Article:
¶ 11 Leave a comment on paragraph 11 0 There are also limitations to the vision of flattening the division of labor, even as the “indisputable reality” of anatomical difference isn’t an issue. For example, I read Estraven as a career politician who has left their own hearth, their kemmering Arek, and their children. Arek clearly took on the burden of childrearing; Estraven clearly does not, or we do not see them worrying about their children in a way that reflects parental anxiety.
¶ 12 Leave a comment on paragraph 12 0 In the essay “Is Gender Necessary, Redux,” Le Guin says that she was not “recommending the Gethenian sexual set-up” when she wrote Left Hand of Darkness, but doing a thought experiment to discover what “truly” differentiates men and women.
¶ 13 Leave a comment on paragraph 13 0 This brings me to the final part of what I want to say, which is that in contemporary times queer and trans culture is defying some of the heteronormative structures that maintain the division of labor just as Gethen does. Sometimes this is because of the reality of trans body modification. For instance, Gethenians sometimes feel as if they are me because in a material way, I have strategically embodied both biological “femaleness” and “maleness” at different times, and I can choose to ovulate or not by taking or not taking testosterone.
¶ 14 Leave a comment on paragraph 14 0 But when we had Kit, I realized that some parts of our own queer and trans utopian vision were fundamentally flawed. I learnt that care is never “50/50”, because care isn’t quantifiable; and also that we still had to earn money somehow and the easiest way to do it was for one person to have a fulltime job. That was, and still is, me. As a visual artist, my partner can get some teaching work, and some arts funding, but his career is differently valued to mine and so he simply doesn’t have the capacity to earn the income that I do as a tenure-track professor. As a consequence, he now takes on much more of the work of parenting, and of reproducing our daily lives.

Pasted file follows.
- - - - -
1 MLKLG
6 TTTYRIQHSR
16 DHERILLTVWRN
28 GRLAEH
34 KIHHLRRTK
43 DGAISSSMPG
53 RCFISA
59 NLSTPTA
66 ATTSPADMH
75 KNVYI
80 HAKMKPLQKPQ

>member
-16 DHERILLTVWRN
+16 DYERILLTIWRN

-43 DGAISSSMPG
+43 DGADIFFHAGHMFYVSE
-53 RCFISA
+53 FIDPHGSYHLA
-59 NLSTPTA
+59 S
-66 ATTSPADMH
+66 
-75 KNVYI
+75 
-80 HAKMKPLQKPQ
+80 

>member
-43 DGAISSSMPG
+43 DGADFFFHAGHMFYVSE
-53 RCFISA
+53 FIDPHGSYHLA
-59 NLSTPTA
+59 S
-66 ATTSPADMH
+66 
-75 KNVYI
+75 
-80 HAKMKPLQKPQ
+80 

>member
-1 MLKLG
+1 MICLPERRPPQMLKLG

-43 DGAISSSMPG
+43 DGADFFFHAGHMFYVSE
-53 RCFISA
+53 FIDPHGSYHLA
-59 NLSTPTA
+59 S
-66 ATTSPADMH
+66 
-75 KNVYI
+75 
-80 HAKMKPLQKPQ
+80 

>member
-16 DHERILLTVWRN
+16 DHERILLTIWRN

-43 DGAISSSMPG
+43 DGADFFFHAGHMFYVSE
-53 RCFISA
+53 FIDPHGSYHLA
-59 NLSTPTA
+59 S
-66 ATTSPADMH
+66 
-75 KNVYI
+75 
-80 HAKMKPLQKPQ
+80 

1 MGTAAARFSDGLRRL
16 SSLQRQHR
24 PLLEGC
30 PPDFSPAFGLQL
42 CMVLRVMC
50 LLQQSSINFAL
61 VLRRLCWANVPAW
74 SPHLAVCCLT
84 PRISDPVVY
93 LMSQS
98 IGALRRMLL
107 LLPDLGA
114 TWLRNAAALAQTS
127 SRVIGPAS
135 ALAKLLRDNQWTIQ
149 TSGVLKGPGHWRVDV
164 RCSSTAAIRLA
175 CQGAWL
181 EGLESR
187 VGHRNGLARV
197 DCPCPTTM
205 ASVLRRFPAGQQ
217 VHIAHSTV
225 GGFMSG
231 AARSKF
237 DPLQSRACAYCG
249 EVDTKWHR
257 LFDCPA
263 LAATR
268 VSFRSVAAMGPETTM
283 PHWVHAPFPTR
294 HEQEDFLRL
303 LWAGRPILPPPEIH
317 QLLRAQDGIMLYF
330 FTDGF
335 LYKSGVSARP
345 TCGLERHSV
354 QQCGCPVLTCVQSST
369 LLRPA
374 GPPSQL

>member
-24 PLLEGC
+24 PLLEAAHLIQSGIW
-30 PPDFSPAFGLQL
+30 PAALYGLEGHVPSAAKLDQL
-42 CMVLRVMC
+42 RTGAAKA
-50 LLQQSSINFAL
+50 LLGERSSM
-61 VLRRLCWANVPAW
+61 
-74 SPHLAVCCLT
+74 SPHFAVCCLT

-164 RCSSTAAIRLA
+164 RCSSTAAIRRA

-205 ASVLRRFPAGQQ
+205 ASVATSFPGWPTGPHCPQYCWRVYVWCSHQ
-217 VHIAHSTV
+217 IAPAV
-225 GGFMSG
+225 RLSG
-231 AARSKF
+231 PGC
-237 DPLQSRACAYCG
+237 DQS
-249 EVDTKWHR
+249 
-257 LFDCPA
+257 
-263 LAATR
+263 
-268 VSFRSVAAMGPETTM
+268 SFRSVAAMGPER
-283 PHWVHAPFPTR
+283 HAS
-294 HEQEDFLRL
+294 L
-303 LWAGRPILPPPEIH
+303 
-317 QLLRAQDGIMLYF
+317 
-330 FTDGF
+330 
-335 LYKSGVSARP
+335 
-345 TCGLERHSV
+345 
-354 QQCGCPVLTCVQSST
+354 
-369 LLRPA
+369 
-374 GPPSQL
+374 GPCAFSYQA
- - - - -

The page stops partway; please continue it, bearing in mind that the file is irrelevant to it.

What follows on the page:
¶ 15 Leave a comment on paragraph 15 0 However much we can mess with our individual bodies, and genders, we’re still stuck within a structurally-mandated division of labor. The institutions governing how we live and work function to reward the traditional splitting of work into valorized “worker” and unpaid, undervalued houseworker. I see this in the different conditions, pay, benefits, health insurance, and access to parental leave we are offered as adjunct/part-time and fulltime workers. Our situation is one small part of the differential value of work within racial capitalism: childcare, service work, and reproductive work is generally low-paid and performed by people of color. These structures are gendered and racialized: they privilege professional, “individualist” white-collar work and they actively devalue care work by making it low-paid, or unpaid. This work is understood as “easy” and “natural” for women and racialized populations, creating more barriers to struggles for higher pay and better working conditions. Meanwhile, structural penalties exist for engaging in reproductive labor outside the formal workforce: criminalization, profiling, and “rescue” sex work or other informalized forms of work. Some of the things that might help—racial justice, a universal living wage, the end of capitalism altogether—seem now as impossibly utopian as gender on Gethen. Having come part of the way, revolutionized gender roles, I think it’s important to acknowledge that merely revolutionizing gender embodiment won’t change a thing. The structural change is up to us. Le Guin’s work reminds me to put the care of all bodies—in all our marvelous difference—and of the planet itself at the forefront of that struggle.